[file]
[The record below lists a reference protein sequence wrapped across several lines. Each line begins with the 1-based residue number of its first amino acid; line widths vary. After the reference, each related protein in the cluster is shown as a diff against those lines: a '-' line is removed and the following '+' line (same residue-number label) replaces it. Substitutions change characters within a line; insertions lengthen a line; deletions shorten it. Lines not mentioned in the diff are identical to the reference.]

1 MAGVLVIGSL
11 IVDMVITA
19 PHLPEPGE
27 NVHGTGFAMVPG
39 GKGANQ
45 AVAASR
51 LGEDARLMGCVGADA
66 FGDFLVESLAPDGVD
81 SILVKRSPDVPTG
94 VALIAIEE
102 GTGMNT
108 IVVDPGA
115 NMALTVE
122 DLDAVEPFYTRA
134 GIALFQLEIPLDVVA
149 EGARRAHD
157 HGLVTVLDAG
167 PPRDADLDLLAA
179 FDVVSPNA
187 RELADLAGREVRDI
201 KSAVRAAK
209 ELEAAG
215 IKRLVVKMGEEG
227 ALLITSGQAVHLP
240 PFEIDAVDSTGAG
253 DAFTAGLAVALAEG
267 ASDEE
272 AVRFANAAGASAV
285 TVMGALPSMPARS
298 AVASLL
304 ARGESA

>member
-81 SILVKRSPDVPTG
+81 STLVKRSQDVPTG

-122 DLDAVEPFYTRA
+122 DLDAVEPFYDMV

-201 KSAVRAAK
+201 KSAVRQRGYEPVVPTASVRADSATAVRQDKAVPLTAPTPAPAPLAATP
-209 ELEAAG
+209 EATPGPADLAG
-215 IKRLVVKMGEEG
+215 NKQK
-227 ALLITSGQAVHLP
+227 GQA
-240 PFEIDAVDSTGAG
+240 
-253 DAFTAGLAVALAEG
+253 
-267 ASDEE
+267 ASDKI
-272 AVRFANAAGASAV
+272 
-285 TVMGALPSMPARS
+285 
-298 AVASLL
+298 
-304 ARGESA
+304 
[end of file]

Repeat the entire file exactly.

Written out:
[The record below lists a reference protein sequence wrapped across several lines. Each line begins with the 1-based residue number of its first amino acid; line widths vary. After the reference, each related protein in the cluster is shown as a diff against those lines: a '-' line is removed and the following '+' line (same residue-number label) replaces it. Substitutions change characters within a line; insertions lengthen a line; deletions shorten it. Lines not mentioned in the diff are identical to the reference.]

1 MAGVLVIGSL
11 IVDMVITA
19 PHLPEPGE
27 NVHGTGFAMVPG
39 GKGANQ
45 AVAASR
51 LGEDARLMGCVGADA
66 FGDFLVESLAPDGVD
81 SILVKRSPDVPTG
94 VALIAIEE
102 GTGMNT
108 IVVDPGA
115 NMALTVE
122 DLDAVEPFYTRA
134 GIALFQLEIPLDVVA
149 EGARRAHD
157 HGLVTVLDAG
167 PPRDADLDLLAA
179 FDVVSPNA
187 RELADLAGREVRDI
201 KSAVRAAK
209 ELEAAG
215 IKRLVVKMGEEG
227 ALLITSGQAVHLP
240 PFEIDAVDSTGAG
253 DAFTAGLAVALAEG
267 ASDEE
272 AVRFANAAGASAV
285 TVMGALPSMPARS
298 AVASLL
304 ARGESA

>member
-81 SILVKRSPDVPTG
+81 STLVKRSQDVPTG

-122 DLDAVEPFYTRA
+122 DLDAVEPFYDMV

-201 KSAVRAAK
+201 KSAVRQRGYEPVVPTASVRADSATAVRQDKAVPLTAPTPAPAPLAATP
-209 ELEAAG
+209 EATPGPADLAG
-215 IKRLVVKMGEEG
+215 NKQK
-227 ALLITSGQAVHLP
+227 GQA
-240 PFEIDAVDSTGAG
+240 
-253 DAFTAGLAVALAEG
+253 
-267 ASDEE
+267 ASDKI
-272 AVRFANAAGASAV
+272 
-285 TVMGALPSMPARS
+285 
-298 AVASLL
+298 
-304 ARGESA
+304 